Burns moved to postpone the motion until the CDT concludes. Ptacek amended that motion to postpone until the next board meeting. That amendment failed 3-4 with Burns, Pelletier and Ptacek voting for.

During open forum, community members who spoke about expanding the program were opposed to moving it.

Erin Mathaus, of Lake Elmo, said moving the program would disrupt students in the Bridge Transition and Amigos Unidos programs.

Francis Porbeni, of Woodbury, said he also did not support moving the program.

“Lake Elmo Elementary has the most diverse student population in this district, both ethnically and income. It serves the purpose the Spanish immersion program is supposed to,” he said.

The school board also unanimously approved the district’s Flex E-Learning plan.

Bob McDowell, SAPS executive director of learning and innovation, said a new Minnesota statute allows school districts to operate five e-learning days per year due to inclement weather. Administration would put “Flex Days” into effect following the first two inclement weather days, announcing by 5:30 a.m. the day of.

McDowell said Flex Days will help avoid mid-year calendar reconfigurations and provide consistent learning opportunities. Attendance will be taken via Schoology or assignment completion, he added.

Additional Notes:

- Matt Rantapaa of R.W. Baird, the district’s financial advisors, presented a report about refinancing the 2011A COP. Based on the current market, he said the district could save $650,116 by exchanging higher borrowing rates for current lower rates. The board will likely vote on the refunding at the Oct. 24 school board meeting.

- District staff presented a report on the district’s 2018-2019 results in the Minnesota Northstar Accountability System. Northstar assesses school data in five areas: academic achievement, progress toward English language proficiency, academic progress, graduation rates and consistent attendance.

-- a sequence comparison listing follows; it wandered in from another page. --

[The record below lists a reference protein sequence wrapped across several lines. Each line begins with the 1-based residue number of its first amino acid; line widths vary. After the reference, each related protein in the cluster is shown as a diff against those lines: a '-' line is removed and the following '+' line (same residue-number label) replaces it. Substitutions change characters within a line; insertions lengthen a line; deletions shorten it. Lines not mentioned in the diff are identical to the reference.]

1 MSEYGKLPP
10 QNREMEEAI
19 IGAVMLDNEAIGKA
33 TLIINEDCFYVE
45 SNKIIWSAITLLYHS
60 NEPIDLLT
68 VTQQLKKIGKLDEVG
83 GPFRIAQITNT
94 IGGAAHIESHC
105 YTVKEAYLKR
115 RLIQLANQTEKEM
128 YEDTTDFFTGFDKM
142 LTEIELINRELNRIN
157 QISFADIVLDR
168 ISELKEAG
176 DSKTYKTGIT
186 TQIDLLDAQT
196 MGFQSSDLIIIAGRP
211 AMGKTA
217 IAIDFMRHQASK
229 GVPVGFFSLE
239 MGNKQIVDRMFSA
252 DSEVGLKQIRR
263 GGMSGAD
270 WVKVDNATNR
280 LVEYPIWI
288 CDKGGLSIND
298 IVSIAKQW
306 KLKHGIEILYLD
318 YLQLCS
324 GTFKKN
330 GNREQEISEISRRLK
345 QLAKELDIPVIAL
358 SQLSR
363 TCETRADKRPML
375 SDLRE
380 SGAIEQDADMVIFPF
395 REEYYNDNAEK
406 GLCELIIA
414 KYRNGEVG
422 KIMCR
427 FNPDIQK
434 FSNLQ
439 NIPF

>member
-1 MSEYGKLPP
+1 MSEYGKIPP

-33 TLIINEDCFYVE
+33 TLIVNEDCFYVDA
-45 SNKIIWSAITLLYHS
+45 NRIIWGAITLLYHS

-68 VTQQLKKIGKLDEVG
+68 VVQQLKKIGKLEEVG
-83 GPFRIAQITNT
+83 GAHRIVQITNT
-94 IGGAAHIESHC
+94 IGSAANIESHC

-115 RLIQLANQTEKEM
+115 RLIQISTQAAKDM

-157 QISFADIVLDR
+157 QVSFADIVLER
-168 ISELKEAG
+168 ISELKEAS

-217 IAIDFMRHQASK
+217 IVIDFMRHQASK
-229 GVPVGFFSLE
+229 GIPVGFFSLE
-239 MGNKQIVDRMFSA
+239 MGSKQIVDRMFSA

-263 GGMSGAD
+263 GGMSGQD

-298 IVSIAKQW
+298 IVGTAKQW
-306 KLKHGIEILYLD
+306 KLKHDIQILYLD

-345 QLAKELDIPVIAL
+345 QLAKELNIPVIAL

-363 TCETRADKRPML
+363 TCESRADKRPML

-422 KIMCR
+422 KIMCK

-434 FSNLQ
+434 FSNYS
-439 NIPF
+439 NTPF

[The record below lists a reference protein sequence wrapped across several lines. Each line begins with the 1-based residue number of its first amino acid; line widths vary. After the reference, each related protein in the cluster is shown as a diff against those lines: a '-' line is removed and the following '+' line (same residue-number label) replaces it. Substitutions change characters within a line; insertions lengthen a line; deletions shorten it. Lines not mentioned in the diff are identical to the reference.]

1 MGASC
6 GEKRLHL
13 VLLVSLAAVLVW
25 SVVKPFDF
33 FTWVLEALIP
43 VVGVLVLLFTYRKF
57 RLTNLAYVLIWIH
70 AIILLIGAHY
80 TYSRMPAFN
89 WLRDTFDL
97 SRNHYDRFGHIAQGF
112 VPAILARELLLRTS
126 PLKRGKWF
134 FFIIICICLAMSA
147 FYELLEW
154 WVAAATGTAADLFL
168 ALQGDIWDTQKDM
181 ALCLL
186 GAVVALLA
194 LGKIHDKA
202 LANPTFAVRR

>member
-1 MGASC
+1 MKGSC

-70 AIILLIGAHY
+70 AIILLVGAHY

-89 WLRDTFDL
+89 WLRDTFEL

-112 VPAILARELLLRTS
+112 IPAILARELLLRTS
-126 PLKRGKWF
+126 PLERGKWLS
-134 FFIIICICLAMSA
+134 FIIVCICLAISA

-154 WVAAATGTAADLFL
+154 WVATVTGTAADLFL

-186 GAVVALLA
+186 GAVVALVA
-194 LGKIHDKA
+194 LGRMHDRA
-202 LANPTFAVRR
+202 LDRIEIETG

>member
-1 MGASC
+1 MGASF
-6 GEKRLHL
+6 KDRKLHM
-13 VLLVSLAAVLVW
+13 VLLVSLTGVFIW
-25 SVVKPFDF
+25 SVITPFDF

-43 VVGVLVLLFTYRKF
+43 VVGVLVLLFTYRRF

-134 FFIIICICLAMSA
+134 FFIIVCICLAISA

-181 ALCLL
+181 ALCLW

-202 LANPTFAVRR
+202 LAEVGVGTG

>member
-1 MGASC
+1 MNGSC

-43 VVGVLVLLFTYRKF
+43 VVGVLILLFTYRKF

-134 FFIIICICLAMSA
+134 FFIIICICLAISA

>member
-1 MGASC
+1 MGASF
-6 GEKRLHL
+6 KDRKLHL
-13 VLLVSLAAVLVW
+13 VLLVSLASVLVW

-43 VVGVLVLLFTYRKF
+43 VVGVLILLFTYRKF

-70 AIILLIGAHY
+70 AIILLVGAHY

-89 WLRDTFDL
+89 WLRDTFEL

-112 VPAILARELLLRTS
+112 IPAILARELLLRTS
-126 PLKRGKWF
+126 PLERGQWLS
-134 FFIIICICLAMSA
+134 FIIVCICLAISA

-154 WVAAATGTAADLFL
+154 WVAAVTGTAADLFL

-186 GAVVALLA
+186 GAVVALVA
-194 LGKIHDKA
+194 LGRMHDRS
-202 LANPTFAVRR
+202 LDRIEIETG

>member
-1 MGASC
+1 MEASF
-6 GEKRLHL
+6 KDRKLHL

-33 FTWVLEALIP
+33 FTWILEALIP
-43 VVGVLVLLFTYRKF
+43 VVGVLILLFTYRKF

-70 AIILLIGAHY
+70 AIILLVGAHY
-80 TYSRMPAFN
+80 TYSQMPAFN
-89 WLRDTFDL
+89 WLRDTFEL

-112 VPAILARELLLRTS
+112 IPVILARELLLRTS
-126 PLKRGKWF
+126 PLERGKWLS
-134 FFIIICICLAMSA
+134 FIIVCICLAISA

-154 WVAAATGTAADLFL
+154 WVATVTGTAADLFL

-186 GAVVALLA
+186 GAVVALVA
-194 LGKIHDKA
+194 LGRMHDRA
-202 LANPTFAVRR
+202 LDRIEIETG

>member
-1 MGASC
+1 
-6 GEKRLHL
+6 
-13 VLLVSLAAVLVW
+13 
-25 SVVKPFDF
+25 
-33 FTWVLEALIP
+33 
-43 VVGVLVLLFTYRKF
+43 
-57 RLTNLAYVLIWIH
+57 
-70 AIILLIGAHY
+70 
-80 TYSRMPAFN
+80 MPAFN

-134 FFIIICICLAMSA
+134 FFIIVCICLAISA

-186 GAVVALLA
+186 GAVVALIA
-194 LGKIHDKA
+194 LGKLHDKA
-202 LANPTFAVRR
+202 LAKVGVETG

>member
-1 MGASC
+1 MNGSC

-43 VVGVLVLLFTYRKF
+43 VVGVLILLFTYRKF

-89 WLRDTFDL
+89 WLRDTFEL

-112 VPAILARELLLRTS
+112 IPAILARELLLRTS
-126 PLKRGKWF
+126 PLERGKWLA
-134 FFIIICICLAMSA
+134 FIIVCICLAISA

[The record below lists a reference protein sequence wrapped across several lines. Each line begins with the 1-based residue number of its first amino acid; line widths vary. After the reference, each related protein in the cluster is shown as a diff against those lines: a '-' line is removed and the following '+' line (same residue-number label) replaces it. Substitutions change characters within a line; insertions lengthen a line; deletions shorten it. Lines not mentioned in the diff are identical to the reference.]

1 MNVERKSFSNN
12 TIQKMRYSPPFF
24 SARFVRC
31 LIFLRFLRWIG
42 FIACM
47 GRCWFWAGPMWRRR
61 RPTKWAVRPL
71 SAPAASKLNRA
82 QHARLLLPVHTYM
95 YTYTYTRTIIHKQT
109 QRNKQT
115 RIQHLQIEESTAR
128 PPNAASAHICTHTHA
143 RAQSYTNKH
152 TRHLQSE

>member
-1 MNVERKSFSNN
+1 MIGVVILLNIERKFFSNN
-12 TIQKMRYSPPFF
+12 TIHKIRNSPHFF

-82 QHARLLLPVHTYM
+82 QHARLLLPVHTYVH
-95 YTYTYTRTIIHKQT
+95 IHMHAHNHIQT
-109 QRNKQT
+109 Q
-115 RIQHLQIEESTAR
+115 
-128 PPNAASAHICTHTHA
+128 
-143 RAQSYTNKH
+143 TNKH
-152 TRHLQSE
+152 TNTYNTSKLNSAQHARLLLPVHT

SAPS’ percentages of students who met or exceeded standards in math and reading achievement were above the state average across the board. SAPS students mostly performed above state averages in math and reading progress, measured by comparing student scores from one year to the next.

Notably, the math progress percentile of SAPS black students was 65%, about 24% above the state average. SAPS Hispanic students were the only group to perform about .5% below state average for math progress. In reading progress, SAPS Asian students performed slightly below state average.

Additionally, the vast majority of SAPS students met or exceeded district performance benchmarks in math, reading and science. Interestingly, all students who tested in reading met or exceeded the district performance benchmark for reading.

Rachel Larson, SAPS director of learning and student engagement, said the district could review test expectations and use data to increase student mastery of standards. Overall performance and graduation rates were among the district’s strengths, she said.

“We are making strong growth gains in reading, math and English Language Proficiency,” Larson said.

Contact Kim Schneider at